I very much like Doug Elmendorf’s explanation–to a seventh grader from Michigan–of what the budget deficit is and why kids should care about it from the perspective of their future economic well being. I don’t think I have written of this before, but I have been dismayed at the lack of any such explanation in my graduating senior’s AP government textbook. (The book defines the budget deficit and talks about budget rules and even about how deficit spending is somehow used to stimulate the economy, but it never discusses the down side of deficits from that longer-term economic perspective.)
I also happen to have my own seventh grader, who has never asked me about the budget deficit and clearly doesn’t think she should care, so I am guessing that this Michigan seventh grader who wrote to Doug doesn’t have a parent who works on fiscal policy for a living…
My favorite part of Doug’s reply was his response to the question of what can kids do to help reduce the budget deficit:
The most important thing that school-aged children can do to help reduce future deficits is to study hard and acquire the best possible education. This will help you and your classmates get better jobs when you grow up, which will help the economy grow. In turn, a stronger economy will produce higher tax receipts for the government, which will lower the deficit.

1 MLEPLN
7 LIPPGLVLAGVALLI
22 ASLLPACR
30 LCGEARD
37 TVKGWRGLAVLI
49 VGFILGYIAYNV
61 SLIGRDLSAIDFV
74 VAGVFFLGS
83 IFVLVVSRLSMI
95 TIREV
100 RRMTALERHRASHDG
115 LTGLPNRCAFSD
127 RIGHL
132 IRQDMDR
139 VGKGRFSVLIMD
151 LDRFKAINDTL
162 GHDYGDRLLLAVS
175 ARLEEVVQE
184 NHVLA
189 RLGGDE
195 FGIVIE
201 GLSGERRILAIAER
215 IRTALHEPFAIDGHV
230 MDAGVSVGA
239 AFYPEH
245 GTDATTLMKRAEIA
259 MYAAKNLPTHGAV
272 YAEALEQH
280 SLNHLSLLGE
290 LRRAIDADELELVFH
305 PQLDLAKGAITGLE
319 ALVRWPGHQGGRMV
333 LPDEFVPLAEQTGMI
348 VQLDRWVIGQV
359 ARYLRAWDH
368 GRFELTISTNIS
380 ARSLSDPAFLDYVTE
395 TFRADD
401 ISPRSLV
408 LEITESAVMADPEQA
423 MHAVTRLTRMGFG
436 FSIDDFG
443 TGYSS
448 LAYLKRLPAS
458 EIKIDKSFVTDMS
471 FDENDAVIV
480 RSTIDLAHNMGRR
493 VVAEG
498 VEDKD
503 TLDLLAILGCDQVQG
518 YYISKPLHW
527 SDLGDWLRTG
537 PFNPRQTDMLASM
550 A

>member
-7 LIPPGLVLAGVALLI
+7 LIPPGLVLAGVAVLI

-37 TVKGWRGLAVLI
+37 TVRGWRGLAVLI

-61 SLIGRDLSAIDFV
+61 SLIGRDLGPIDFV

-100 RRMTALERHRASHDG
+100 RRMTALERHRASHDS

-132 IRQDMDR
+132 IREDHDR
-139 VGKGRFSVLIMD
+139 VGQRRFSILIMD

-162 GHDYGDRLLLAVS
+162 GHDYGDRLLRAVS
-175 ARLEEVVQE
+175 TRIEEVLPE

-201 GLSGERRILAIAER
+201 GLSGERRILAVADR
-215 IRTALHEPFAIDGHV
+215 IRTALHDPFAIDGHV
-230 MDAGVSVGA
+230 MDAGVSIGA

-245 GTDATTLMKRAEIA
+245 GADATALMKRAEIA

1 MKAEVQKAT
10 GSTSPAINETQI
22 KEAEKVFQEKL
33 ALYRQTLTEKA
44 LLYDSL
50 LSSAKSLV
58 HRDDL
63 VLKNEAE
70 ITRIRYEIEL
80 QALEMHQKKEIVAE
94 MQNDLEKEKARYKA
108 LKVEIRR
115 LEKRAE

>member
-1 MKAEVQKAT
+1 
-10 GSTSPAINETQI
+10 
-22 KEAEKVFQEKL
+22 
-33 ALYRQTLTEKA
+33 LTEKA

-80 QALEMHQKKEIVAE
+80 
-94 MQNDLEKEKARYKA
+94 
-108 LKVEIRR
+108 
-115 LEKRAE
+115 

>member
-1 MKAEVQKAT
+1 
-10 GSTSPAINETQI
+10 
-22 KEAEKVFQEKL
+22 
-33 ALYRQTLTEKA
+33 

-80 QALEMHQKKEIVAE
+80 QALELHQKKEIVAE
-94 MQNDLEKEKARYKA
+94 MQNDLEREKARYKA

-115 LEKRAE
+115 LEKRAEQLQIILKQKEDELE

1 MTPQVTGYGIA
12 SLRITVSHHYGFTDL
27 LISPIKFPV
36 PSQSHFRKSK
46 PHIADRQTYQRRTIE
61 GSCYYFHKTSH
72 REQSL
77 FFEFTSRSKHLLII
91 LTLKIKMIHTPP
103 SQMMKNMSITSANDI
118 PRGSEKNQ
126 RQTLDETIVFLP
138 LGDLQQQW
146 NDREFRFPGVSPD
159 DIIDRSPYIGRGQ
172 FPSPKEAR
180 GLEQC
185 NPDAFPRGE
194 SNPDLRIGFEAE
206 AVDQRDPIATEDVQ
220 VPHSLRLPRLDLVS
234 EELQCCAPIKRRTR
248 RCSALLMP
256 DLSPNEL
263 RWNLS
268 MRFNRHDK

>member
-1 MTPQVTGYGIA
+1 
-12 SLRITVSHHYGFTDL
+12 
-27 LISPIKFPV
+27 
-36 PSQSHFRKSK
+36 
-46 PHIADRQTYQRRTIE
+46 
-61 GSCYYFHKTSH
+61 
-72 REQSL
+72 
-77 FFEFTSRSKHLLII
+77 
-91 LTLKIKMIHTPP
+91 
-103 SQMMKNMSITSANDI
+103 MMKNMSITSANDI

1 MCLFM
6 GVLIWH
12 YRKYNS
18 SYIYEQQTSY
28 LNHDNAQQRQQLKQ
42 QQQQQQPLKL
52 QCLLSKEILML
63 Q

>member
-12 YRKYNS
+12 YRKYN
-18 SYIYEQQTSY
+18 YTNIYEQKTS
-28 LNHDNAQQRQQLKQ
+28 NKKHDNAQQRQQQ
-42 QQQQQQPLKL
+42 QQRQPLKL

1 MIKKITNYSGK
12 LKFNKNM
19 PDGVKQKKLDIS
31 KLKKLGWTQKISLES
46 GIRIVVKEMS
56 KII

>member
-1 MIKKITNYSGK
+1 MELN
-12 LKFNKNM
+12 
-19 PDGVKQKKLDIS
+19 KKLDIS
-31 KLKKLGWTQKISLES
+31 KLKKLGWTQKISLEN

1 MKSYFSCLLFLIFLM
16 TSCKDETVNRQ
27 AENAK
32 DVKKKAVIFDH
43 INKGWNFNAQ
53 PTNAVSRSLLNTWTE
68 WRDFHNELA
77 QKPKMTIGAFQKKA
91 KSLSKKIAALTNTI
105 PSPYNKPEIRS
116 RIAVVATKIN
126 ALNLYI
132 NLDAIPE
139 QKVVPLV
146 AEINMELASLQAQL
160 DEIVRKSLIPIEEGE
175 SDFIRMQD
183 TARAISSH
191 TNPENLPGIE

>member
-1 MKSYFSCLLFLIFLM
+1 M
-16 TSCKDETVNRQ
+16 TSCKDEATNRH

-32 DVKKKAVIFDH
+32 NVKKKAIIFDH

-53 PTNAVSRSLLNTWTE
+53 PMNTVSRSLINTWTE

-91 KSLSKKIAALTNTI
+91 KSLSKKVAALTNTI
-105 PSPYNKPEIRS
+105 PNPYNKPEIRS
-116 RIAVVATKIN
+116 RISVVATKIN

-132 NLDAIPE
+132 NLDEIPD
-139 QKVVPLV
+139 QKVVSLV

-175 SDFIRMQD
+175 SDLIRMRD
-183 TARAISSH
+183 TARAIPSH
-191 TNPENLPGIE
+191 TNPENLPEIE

When young people get jobs, they should be sure to save some of the money they earn. Through a fun and important bit of math called compounding, savings of small amounts can grow over time into significant amounts…
People of all ages can also help to reduce the deficit by learning how the government spends money and from whom the government collects money. Understanding the current budget is essential for choosing intelligently among different ways to change programs and policies in order to reduce deficits.
That’s right — study hard, learn well, and save along the way. That’s a tough contradiction to the attitude of a typical seventh grader, but it’s good to let that message sink in well before these young people turn into older people who simultaneously don’t understand the budget deficit and don’t want to make the hard choices.